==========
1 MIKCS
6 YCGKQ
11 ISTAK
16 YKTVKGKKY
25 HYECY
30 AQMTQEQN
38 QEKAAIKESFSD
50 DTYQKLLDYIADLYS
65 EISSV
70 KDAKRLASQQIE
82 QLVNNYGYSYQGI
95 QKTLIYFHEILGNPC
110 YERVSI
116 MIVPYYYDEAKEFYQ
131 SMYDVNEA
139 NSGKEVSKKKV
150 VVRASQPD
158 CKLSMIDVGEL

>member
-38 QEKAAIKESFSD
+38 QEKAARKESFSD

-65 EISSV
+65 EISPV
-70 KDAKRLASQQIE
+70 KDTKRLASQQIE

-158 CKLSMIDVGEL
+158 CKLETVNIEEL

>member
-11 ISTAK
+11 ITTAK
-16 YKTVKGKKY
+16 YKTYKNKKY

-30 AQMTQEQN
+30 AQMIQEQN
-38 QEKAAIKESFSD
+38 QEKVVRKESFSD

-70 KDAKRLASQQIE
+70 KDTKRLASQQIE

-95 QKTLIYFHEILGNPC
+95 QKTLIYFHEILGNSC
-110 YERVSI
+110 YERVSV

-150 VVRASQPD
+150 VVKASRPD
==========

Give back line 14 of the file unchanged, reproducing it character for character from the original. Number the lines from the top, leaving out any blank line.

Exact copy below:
116 MIVPYYYDEAKEFYQ